Tanaka to Retire as Undersheriff

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Rafu Staff and Wire Reports

Los Angeles County Undersheriff Paul Tanaka, the department’s second-in-command who came under fire by a commission investigating violence in county jails, announced his retirement Wednesday.

Sheriff Lee Baca named Paul Tanaka undersheriff in 2011.

Tanaka, who has been with the department since 1982, starting his career as a custody deputy before moving on to Carson Station and patrol, will retire effective Aug. 1.

According to the department, Tanaka is a certified public accountant who has managed the agency’s $2.5 billion budget for the past nine years as a chief, assistant sheriff, and undersheriff.

Tanaka was criticized last year in a report by the Citizens’ Commission on Jail Violence, which was created to investigate allegations of abuse against inmates. The panel’s investigators found that Tanaka — as overseer of the jail system — not only failed to address concerns about violence against inmates by discouraging investigations into alleged deputy misconduct, but actually urged deputies to be aggressive against inmates.

The investigators also faulted Sheriff Lee Baca, saying he failed to discipline Tanaka or other top managers despite admitting errors in judgment.

Baca acknowledged that some deputies “have done some terrible things” in the jails, but he took issue with the panel’s characterizations of deputies running rampant in the jails.

Baca said he would hire a new assistant sheriff to oversee the jails, and Tanaka’s role in recent months has primarily been to oversee the agency’s budget.

In a statement announcing his retirement, the Sheriff’s Department said, “Mr. Tanaka developed a Department of Justice award-winning High-Impact Community-Based Policing Program that reduced crime by implementing public trust, problem-solving strategies. Also, he created and developed the Asian Crimes Task Force that apprehended criminals preying on the Asian community.

“Mr. Tanaka, moreover, directed the Gang Crimes Enforcement Program that significantly reduced gang murders. Mr. Tanaka received numerous commendations for his effort in reducing crime.”

In an editorial on Friday, The Los Angeles Times called Tanaka’s departure “welcome news” and said, “Few who have followed the upheaval in Sheriff Lee Baca’s department over the last couple of years can have forgotten Tanaka’s infamous statement to deputies encouraging them to work in the ‘gray area’ — language Tanaka insists was misinterpreted and not intended to imply that jailers should break the rules or use violence against inmates.

“Baca’s office said Wednesday that Tanaka’s exit was voluntary and unrelated to the criticism of his performance. Yet whether the undersheriff simply chose to retire after 30-plus years or was forced out makes no difference. What is important is that Baca, who doesn’t face re-election until next year, seizes the opportunity presented by Tanaka’s departure. Among other things, he should require a zero-tolerance policy toward deputies who make false statements or engage in excessive use of force, and create a separate career track for deputies who work in the jails.”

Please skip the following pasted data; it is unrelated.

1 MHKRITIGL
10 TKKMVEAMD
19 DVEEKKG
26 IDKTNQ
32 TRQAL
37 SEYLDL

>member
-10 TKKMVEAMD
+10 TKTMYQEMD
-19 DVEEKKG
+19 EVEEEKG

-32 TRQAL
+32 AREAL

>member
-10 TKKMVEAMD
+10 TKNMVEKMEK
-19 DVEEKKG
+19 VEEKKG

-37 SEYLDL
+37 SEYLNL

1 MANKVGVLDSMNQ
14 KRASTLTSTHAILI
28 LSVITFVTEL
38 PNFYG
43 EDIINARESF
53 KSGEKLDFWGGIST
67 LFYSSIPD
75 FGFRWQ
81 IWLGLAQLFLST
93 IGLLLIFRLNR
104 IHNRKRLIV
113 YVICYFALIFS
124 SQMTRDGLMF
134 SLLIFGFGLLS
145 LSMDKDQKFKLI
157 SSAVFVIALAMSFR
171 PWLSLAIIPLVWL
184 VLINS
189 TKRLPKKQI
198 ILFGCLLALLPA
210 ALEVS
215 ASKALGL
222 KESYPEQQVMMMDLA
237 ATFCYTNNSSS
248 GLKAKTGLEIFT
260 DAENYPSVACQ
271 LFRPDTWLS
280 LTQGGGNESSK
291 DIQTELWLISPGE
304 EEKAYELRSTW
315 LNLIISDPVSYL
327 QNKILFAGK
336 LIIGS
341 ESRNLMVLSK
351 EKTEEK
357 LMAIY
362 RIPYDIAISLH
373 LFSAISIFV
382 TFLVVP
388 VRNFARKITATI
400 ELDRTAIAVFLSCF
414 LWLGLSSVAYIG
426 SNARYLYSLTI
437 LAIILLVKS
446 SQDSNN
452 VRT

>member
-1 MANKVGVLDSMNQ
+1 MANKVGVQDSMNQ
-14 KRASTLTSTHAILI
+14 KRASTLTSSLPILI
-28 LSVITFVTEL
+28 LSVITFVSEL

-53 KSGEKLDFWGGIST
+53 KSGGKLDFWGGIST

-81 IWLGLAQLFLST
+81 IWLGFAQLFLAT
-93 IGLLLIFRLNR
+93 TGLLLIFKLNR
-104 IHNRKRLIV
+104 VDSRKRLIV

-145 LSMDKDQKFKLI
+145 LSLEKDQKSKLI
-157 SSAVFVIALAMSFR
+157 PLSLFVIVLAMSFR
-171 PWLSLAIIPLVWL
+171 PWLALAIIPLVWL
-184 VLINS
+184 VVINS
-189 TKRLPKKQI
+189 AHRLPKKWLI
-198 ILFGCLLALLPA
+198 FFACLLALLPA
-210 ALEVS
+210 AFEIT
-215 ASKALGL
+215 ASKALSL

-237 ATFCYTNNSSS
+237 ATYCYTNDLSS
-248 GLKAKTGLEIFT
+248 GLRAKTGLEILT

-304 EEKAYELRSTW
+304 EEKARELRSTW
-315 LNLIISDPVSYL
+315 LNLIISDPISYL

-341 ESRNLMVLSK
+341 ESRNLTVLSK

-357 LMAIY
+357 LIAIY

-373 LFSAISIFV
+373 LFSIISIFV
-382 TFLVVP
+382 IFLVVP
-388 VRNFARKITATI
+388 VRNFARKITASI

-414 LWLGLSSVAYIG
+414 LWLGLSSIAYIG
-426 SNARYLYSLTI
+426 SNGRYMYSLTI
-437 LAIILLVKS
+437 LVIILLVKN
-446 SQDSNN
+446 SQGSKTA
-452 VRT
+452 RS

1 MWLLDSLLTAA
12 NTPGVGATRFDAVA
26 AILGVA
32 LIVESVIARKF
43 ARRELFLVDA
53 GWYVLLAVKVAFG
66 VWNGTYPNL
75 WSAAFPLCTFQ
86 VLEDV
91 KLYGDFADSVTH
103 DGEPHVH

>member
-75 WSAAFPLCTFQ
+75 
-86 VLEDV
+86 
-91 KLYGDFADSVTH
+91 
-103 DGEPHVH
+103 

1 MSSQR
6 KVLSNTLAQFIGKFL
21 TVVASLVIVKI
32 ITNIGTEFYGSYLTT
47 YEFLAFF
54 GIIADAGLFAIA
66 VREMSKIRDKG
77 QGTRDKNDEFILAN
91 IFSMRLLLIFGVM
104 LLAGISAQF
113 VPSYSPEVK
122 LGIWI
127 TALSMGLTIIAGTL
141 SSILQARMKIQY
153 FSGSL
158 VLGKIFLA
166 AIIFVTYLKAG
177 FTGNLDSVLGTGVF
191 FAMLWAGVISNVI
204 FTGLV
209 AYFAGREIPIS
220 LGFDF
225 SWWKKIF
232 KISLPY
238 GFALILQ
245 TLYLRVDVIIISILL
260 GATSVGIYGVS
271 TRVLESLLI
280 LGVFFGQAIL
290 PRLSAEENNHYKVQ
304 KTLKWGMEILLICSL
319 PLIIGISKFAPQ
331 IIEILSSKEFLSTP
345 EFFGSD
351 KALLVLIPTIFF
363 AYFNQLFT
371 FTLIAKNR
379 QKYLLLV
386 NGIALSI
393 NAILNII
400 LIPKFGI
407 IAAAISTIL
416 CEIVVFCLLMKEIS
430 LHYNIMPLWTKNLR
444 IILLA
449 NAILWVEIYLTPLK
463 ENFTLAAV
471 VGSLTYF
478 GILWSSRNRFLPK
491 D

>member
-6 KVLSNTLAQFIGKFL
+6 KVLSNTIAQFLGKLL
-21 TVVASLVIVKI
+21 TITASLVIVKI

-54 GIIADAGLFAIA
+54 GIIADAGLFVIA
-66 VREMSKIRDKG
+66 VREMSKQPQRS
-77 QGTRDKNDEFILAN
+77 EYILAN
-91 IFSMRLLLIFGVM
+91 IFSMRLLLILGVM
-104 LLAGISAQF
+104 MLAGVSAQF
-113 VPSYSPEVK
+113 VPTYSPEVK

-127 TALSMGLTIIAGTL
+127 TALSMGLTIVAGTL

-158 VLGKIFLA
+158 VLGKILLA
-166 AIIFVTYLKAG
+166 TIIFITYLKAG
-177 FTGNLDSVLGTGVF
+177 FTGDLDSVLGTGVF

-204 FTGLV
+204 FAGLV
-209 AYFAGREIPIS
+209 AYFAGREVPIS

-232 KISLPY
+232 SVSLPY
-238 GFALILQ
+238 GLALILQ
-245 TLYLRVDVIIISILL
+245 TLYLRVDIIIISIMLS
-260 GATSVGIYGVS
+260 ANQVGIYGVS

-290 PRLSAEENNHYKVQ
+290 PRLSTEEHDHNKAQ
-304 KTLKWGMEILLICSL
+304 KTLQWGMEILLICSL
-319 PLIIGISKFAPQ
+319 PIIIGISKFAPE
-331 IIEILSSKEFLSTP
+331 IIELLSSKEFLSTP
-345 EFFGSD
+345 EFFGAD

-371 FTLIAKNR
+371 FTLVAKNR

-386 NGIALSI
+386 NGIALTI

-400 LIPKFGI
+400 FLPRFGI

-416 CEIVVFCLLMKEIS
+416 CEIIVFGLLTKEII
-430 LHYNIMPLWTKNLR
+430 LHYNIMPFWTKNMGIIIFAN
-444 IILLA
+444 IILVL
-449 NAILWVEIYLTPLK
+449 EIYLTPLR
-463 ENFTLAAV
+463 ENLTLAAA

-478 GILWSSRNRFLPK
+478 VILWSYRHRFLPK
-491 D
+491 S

The Times also raised questions about Tanaka’s involvement in the shipment of bullet-proof vests from the Sheriff’s Department to the government of Cambodia through the City of Gardena in 2002, when he was a city councilman and the sheriff’s chief of administrative services. Tanaka insists that the matter has been investigated repeatedly and nothing improper was found.

The announcement of Tanaka’s retirement comes just one day after he won re-election to a third term as mayor of Gardena. Although he did not actively campaign, he easily beat Councilmember Rachel Johnson, 2,775 votes (58.6%) to 1,686 (35.6%). Councilmember Dan Medina, a write-in candidate, was a distant third with 272 (5.7%).

Johnson had said that the controversy surrounding Tanaka was a factor in her decision to run. “At first, I didn’t know the depth of his troubles,” she told The Daily Breeze in January. “I filed (election papers) because I wanted the conversation to be on the positive things that are going on in the City of Gardena. I didn’t want the focus of the campaign to be on his professional troubles.”

The Daily Breeze itself agreed with that assessment, stating in an editorial last month, “The residents of Gardena do not need a mayor who is mired in so much controversy.”

But Tanaka’s troubles did not deter voters from returning him to office.

“With no campaign, no dollars spent, it was 62 to 38 percent,” Tanaka told The Rafu Shimpo on Wednesday while votes were still being counted. “… There are people scratching their heads.”

He added, “People know I’ve been in Gardena for 48 years. For the last 14, the record speaks for itself. We’ve gone from $5 million in the red to $10 million (in the black), from high crime to low crime. You look at the community involvement, the relationships, the engagement between the police and an 80-percent minority community. It’s nothing short of textbook phenomenal.”

Regarding the allegations, Tanaka told The Daily Breeze, “They’ve never been able to find any evidence other than anecdotal (about inmate abuse). I don’t have a concern. They can investigate me forever about anything.”

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